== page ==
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Rebels use tunnels to blast regime HQ in Aleppo

BEIRUT — Rebels in killed 11 regime troops and wounded at least 10 others when they detonated a building near the city’s historic citadel, in the third such attack this month using a network of tunnels.

The Britain-based said the explosion, which targeted a structure being used as a headquarters for army troops, brought down a number of other buildings at the site, located near the Carlton Hotel, where the last such rebel action using tunnels took place.

Fierce fighting was also reported around the Aleppo Central Prison, with two regime officers killed, the Observatory said.

The Observatory said that rebels seized two villages in Aleppo province near the town of Azaz from the Islamic State of Iraq and Greater (ISIS), an Al-Qaeda splinter group.

Although ISIS has been busy clashing with an array of rebel groups since early January, it managed to kill six regime troops and paramilitaries late Tuesday near the town of Safira, southeast of Aleppo, the Observatory said.

Regime helicopters dropped “barrel bombs” on neighborhoods of Aleppo, causing an undetermined number of casualties, activists and the Observatory said. The crude devices also fell on the village of Yaadouda in Deraa province, rural areas of Qunaitra province, the Damascus suburb of Daraya, and the Aleppo town of Atareb, where three people were killed, the Observatory said.

The Local Coordination Committees, a network of activists on the ground, said Wednesday’s nationwide death toll reached at least 118 civilians, with 68 reported deaths in Aleppo province.

Regime warplanes and artillery also pounded the Qalamoun region and areas around the town of Yabroud, where an offensive pitting the army, paramilitary groups and Hezbollah fighters against rebel groups has raged for more than a week.

The Observatory said that the regime side had suffered casualties, but did not give an exact figure, but said the rebels managed to disable a regime vehicle.

In the city of Homs, meanwhile, 11 people were evacuated from the besieged neighborhood of Hamidieh and a shipment of humanitarian aid entered the neighborhood of Al-Waer, the Observatory said.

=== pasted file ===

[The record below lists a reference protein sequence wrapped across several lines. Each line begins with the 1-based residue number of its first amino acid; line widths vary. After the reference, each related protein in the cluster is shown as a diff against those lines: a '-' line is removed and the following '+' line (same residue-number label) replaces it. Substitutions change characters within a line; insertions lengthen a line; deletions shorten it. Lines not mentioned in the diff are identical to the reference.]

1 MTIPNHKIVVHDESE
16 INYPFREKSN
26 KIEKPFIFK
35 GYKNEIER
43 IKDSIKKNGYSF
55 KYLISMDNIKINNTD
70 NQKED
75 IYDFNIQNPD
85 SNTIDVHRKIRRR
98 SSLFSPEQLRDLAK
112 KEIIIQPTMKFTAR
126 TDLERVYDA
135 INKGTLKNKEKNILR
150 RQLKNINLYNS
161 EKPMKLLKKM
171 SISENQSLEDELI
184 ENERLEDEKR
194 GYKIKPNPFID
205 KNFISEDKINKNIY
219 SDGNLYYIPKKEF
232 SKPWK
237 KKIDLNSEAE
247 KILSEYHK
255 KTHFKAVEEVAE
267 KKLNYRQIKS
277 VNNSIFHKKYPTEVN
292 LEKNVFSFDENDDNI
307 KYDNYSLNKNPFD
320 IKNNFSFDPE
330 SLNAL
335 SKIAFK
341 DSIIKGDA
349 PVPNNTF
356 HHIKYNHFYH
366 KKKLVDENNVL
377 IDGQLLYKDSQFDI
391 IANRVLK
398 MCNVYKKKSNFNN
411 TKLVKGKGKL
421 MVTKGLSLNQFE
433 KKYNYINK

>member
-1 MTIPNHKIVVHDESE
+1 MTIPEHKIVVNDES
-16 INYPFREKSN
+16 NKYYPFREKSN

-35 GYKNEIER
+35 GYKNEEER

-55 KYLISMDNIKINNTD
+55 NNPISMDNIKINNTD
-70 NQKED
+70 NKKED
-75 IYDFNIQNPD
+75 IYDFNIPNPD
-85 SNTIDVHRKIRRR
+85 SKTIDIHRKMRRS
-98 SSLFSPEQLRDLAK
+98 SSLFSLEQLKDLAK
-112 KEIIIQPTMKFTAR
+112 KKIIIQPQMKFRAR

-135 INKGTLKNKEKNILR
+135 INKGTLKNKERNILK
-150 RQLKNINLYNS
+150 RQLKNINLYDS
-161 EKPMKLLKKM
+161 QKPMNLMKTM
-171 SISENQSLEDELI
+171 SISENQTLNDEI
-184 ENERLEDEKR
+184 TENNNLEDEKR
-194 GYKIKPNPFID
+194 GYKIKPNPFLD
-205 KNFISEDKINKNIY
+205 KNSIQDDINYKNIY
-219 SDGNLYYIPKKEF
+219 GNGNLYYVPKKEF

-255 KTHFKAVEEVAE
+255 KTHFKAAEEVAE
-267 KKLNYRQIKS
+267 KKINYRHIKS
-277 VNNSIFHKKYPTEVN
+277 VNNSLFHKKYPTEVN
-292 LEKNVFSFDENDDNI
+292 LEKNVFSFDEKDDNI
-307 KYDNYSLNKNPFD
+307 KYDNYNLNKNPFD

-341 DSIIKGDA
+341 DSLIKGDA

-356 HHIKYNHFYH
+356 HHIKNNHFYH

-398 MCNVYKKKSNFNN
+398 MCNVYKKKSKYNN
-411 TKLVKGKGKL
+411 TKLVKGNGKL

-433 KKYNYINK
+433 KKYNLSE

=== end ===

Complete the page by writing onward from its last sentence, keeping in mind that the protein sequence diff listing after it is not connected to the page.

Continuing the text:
The evacuation was halted when shots were fired, the governor of told AFP.

Governor Talal al-Barazi did not identify the gunmen, but indicated they were anti-government rebels.

He added that the evacuation had not been coordinated with the U.N. but with “elders and sheikhs.”

Barazi earlier told state TV that most of those evacuated were women, children and the elderly.

The and Syria’s Red Crescent began operations to evacuate trapped civilians and deliver aid inside besieged parts of Homs on Feb. 7, covering some 1,400 of the estimated 3,000 people trapped for more than 18 months by a government siege that forced residents to survive on little more than olives and wild plants.

U.N. and Red Cross officials have been concerned by the authorities’ detention of around 400 males aged 15-55 for questioning during the evacuation, with only about half released afterward.

Meanwhile, a U.N. resolution to boost humanitarian aid access could be approved within days, Russia, Britain and France said, but warned against any attempts to “politicize” the issue.

initially dismissed a Western- and Arab-backed draft resolution as an unfair bid to blame Damascus for the aid crisis in Syria, where the United Nations say some 9.3 million people, or nearly half of the country’s population, need help.

Russia proposed a rival text and Australia, Jordan and Luxembourg have since wrapped some of Moscow’s suggestions into their draft, which has become the basis for negotiations. But Western diplomats say there are still several key sticking points with Moscow to be overcome.

These include a threat to consider sanctions against those who block aid delivery, a demand that restrictions be lifted on cross-border humanitarian access and how the draft resolution describes the conflict and the weapons used, diplomats said.

“If nobody in the Security Council seeks to politicize this issue, to promote one-sided approaches, I am convinced we will be able to reach an agreement in the coming days,” Russian Foreign Minister told a meeting of Gulf states in Kuwait, Interfax news agency said.

“I think we will go to a vote by the end of the week. There are only three points to solve so it will be quick to decide,” French U.N. Ambassador told reporters, although he declined to elaborate on those points.

British U.N. Ambassador told reporters: “I think we will be in a position to vote this week, that’s certainly our intention.”

Western members of the Security Council have been considering a humanitarian resolution for almost a year. After months of talks, the council eventually adopted a nonbinding statement on Oct. 2 urging more access to aid, but that statement only produced a little administrative progress.

U.N. aid chief last week urged the U.N. Security Council to act to increase humanitarian access in Syria. Amos has repeatedly expressed frustration that violence and red tape have slowed aid deliveries to a trickle.

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